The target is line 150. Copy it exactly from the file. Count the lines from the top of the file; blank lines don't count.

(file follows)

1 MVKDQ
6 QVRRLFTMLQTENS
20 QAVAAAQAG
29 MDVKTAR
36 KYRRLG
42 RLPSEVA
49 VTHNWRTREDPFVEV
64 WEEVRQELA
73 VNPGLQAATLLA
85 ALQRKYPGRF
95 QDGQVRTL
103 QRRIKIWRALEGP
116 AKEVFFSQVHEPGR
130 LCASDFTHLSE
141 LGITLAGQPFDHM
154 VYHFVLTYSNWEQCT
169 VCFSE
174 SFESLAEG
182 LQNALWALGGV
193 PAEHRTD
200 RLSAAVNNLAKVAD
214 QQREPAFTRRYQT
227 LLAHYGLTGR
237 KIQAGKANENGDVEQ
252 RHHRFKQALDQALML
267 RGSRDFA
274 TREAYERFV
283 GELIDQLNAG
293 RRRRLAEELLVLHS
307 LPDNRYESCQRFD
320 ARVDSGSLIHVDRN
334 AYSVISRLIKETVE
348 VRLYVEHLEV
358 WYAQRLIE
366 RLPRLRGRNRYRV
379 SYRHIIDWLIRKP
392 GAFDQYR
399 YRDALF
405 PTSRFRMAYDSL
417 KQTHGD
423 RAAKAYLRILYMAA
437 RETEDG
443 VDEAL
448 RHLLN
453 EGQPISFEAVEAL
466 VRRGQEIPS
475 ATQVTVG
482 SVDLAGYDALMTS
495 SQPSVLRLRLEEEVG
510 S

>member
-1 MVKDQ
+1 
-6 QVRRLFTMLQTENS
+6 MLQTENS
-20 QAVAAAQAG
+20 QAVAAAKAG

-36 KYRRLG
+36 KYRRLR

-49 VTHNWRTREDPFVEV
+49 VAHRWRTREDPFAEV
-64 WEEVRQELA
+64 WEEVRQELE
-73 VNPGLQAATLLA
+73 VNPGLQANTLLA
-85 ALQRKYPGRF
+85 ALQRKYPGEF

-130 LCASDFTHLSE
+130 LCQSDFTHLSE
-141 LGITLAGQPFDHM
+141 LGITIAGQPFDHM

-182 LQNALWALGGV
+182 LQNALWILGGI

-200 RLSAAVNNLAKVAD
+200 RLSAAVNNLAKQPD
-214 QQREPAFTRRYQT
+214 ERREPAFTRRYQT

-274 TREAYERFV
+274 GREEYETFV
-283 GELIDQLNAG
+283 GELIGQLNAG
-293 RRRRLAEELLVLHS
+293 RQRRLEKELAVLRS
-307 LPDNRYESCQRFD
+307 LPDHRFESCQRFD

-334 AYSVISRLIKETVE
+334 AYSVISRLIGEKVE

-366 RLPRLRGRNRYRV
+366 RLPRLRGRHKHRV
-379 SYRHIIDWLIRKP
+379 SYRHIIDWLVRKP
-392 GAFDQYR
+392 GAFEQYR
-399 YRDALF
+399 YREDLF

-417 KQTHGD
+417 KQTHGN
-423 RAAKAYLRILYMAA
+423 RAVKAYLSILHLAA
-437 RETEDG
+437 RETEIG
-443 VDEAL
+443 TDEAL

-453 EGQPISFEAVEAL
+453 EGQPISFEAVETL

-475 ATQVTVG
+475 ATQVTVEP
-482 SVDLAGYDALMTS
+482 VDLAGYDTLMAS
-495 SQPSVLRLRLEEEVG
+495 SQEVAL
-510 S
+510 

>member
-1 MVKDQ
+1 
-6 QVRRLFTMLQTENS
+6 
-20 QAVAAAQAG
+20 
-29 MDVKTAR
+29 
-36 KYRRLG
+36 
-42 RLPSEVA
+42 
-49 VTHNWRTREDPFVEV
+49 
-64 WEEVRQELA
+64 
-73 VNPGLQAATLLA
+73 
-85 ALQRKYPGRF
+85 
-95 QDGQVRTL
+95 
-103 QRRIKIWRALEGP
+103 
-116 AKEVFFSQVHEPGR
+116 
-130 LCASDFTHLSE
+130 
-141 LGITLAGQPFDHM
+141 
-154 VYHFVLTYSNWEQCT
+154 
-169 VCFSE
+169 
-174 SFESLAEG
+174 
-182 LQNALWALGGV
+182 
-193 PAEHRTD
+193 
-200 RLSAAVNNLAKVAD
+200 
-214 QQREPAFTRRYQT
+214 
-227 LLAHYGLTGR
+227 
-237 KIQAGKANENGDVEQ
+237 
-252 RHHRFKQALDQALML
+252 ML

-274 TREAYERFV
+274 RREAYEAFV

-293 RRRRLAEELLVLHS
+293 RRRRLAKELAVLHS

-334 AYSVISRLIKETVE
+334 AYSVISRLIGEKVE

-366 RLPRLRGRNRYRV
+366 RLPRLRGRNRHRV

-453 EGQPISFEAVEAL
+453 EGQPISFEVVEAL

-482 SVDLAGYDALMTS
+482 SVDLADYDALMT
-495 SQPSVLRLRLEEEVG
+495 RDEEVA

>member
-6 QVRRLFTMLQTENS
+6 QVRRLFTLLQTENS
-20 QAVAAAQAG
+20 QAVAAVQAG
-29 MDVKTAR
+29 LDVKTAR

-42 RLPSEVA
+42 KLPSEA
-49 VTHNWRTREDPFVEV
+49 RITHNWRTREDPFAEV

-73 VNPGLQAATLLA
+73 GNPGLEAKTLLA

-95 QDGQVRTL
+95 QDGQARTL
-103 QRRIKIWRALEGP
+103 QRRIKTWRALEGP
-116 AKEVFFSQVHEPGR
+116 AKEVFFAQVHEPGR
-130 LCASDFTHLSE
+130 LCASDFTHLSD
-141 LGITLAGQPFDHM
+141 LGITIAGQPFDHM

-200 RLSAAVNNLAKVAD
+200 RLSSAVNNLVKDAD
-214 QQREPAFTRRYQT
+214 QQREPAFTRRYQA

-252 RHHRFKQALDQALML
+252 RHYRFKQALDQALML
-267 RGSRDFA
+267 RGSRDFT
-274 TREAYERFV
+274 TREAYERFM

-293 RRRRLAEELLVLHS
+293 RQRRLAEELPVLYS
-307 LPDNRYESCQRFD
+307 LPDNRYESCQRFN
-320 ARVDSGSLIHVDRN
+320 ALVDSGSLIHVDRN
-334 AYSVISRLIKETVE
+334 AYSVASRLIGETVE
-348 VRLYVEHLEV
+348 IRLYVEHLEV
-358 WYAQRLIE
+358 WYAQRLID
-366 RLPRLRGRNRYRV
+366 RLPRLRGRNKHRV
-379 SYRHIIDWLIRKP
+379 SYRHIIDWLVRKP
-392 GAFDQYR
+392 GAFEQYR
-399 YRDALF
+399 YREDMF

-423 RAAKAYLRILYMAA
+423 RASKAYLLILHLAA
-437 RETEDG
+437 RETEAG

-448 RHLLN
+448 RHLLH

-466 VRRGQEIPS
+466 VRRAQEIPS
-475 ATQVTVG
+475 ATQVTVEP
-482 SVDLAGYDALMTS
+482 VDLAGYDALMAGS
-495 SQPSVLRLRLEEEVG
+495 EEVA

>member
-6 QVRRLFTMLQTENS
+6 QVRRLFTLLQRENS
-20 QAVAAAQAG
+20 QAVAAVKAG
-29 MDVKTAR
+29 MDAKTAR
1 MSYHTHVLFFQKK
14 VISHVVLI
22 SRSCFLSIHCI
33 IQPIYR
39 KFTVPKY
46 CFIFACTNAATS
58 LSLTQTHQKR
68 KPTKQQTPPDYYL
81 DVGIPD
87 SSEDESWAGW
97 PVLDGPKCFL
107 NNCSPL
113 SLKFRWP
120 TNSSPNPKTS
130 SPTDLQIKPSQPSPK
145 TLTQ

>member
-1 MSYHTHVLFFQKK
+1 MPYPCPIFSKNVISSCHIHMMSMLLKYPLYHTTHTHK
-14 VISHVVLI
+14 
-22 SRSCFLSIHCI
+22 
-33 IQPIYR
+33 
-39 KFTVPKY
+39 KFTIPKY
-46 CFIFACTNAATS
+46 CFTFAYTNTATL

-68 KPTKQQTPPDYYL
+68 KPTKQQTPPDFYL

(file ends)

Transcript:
+174 